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In The Teaching Gap (1999), James W. Stigler and James Hiebert describe differences between mathematics instruction in Japan and the United States. They attribute some of these differences to a commonly used method of professional development in Japan called lesson study: “The lesson-study process has an unrelenting focus on student learning. All efforts to improve lessons are evaluated with respect to clearly specified learning goals, and revisions are always justified with respect to student thinking and learning” (p. 121). Over the past decade, many groups of educators in North America have implemented various forms of lesson study.

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Mary T. McMahon and Ellen Hines

The value of collaboration and reflection with peers to improving instructional practices is well known (e.g., Lieberman 1992; Little 1982; Little and McLaughlin 1993; Romberg 1988). However, practicing mathematics teachers are often challenged to find time in their busy schedules to collaborate with peers. Recently, during the implementation of a lesson study experience with a small group of preservice secondary mathematics teachers, we observed firsthand how lesson study could be used to encourage collaborative reflection among preservice teaching peers and how it potentially could be used to support ongoing professional development of in-service teachers while respecting their time constraints.

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Kristen N. Bieda and Craig Huhn

Middle and high school mathematics teachers share what they learned about supporting students by conducting a series of three lesson studies.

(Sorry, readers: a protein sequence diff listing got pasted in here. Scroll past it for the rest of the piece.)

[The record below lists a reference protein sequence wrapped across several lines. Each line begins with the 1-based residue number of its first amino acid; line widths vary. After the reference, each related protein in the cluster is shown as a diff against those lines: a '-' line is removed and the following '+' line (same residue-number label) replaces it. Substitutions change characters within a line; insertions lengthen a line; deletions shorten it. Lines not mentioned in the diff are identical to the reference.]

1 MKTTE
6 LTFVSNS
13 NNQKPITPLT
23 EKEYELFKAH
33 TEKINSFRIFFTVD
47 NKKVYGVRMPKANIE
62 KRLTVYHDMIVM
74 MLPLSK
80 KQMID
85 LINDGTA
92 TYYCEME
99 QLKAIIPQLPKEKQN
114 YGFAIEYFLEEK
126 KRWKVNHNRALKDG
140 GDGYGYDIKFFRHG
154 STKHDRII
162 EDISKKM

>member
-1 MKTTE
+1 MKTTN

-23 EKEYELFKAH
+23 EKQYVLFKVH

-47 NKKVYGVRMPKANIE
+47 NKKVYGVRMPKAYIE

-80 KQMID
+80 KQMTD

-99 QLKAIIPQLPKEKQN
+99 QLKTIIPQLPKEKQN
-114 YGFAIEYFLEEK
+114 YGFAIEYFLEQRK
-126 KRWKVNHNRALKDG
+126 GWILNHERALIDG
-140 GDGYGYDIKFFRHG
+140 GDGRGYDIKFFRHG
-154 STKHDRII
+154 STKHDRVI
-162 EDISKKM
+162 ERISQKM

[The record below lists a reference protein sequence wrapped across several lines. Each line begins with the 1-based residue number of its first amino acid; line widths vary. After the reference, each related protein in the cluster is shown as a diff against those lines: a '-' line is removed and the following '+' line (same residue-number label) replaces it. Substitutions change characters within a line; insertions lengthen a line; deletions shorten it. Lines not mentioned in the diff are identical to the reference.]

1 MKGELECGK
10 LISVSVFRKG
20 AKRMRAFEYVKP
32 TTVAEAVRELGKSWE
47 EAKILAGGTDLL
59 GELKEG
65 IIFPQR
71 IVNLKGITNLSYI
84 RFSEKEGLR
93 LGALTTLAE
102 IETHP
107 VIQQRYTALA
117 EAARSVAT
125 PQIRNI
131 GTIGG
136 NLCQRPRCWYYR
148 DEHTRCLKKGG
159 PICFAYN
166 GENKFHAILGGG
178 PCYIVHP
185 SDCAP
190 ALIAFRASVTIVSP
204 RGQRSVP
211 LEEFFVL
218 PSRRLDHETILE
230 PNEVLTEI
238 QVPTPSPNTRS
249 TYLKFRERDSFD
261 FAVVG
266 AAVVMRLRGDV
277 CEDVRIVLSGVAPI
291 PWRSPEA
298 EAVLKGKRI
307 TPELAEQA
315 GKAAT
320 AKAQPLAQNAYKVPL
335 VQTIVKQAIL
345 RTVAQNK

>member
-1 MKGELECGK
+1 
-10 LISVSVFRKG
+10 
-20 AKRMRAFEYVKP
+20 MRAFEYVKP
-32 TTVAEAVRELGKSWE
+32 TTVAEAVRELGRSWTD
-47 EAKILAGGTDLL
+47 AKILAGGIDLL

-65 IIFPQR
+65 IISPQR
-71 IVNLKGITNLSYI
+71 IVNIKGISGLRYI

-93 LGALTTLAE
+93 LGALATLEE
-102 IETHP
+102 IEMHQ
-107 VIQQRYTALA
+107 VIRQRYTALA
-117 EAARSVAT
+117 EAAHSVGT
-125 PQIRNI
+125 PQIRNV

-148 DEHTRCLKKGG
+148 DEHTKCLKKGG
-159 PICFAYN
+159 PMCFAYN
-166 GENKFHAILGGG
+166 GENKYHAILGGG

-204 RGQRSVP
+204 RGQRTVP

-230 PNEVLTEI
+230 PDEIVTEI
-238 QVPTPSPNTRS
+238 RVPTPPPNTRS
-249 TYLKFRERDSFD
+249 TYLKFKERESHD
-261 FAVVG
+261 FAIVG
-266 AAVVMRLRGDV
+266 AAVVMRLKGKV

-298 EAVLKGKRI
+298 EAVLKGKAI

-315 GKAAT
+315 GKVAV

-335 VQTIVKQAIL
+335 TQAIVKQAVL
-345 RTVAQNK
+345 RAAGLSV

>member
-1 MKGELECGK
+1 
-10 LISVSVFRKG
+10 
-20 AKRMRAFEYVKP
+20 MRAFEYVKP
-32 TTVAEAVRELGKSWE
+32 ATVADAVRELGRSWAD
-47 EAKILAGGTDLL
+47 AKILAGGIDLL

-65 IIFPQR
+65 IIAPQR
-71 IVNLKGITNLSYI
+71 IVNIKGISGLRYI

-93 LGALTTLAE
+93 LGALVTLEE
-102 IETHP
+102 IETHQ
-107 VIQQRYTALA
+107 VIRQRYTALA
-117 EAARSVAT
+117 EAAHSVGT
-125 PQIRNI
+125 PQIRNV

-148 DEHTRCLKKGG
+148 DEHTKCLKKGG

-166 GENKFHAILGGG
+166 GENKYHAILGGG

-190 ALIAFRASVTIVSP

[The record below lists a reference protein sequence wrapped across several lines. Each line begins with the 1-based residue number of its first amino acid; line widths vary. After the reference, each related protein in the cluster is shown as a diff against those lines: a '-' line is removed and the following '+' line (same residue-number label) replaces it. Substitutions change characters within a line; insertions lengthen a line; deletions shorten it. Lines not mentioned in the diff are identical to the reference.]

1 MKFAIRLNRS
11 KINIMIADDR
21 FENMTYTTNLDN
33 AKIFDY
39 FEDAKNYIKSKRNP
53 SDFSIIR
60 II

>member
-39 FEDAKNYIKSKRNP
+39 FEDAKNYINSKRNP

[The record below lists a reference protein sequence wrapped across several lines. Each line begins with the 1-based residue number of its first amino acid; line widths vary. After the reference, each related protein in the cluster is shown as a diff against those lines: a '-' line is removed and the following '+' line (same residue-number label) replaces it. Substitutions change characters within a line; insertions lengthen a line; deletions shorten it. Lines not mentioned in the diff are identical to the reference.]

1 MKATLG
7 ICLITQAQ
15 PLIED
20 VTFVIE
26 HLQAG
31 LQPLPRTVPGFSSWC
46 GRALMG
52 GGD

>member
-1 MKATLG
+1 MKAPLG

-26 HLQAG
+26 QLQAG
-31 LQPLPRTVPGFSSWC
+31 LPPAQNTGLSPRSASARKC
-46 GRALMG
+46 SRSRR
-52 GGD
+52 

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Randall E. Groth

The lesson study model of professional development that originated in Japan is becoming increasingly popular in the United States (Lesson Study Research Group 2009; Stigler and Hiebert 1999). At its core, lesson study is a means of bringing teachers together to carry out the process of planning a lesson, implementing and observing it, and then examining it during a debriefing session (Yoshida 2008). The debriefing component is one of the most distinctive characteristics of this type of professional development. It provides a means–discussion–for reflecting on the strengths and weaknesses of the collaboratively planned lesson. As such, the debriefing component merits special attention from those currently engaged in lesson study as well as those considering using it.

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Akihiko Takahashi and Makoto Yoshida

Many educators in the United States have recently become interested in lesson study, a professional development approach popular in Japan, as a promising source of ideas for improving education (Stigler and Hiebert 1999). Numerous schools and school districts have attempted to use lesson study to improve their teaching practice and student learning (Council for Basic Education 2000; Germain- McCarthy 2001; Lewis 2002; Research for Better Schools 2002; Stepanek 2001; Weeks 2001).